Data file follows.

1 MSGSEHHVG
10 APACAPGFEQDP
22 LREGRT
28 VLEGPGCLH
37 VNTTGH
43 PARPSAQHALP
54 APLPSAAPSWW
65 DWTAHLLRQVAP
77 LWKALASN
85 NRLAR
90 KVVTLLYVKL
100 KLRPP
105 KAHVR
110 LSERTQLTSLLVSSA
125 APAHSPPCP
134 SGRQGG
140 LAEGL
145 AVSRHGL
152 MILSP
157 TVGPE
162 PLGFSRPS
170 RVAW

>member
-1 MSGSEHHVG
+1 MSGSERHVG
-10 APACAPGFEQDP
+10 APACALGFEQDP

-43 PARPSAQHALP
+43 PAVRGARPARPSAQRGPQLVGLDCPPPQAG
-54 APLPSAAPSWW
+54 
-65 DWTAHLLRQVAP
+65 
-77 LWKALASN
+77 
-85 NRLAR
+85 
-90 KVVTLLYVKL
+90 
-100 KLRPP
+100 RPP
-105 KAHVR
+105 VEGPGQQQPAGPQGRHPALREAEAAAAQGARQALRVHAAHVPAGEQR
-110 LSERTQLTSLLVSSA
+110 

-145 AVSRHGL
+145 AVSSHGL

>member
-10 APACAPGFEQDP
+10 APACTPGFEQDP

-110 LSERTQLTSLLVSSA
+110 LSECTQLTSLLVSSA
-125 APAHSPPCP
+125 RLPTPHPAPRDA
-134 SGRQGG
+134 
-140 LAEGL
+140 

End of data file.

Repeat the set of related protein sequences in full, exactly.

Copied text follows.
1 MSGSEHHVG
10 APACAPGFEQDP
22 LREGRT
28 VLEGPGCLH
37 VNTTGH
43 PARPSAQHALP
54 APLPSAAPSWW
65 DWTAHLLRQVAP
77 LWKALASN
85 NRLAR
90 KVVTLLYVKL
100 KLRPP
105 KAHVR
110 LSERTQLTSLLVSSA
125 APAHSPPCP
134 SGRQGG
140 LAEGL
145 AVSRHGL
152 MILSP
157 TVGPE
162 PLGFSRPS
170 RVAW

>member
-1 MSGSEHHVG
+1 MSGSERHVG
-10 APACAPGFEQDP
+10 APACALGFEQDP

-43 PARPSAQHALP
+43 PAVRGARPARPSAQRGPQLVGLDCPPPQAG
-54 APLPSAAPSWW
+54 
-65 DWTAHLLRQVAP
+65 
-77 LWKALASN
+77 
-85 NRLAR
+85 
-90 KVVTLLYVKL
+90 
-100 KLRPP
+100 RPP
-105 KAHVR
+105 VEGPGQQQPAGPQGRHPALREAEAAAAQGARQALRVHAAHVPAGEQR
-110 LSERTQLTSLLVSSA
+110 

-145 AVSRHGL
+145 AVSSHGL

>member
-10 APACAPGFEQDP
+10 APACTPGFEQDP

-110 LSERTQLTSLLVSSA
+110 LSECTQLTSLLVSSA
-125 APAHSPPCP
+125 RLPTPHPAPRDA
-134 SGRQGG
+134 
-140 LAEGL
+140 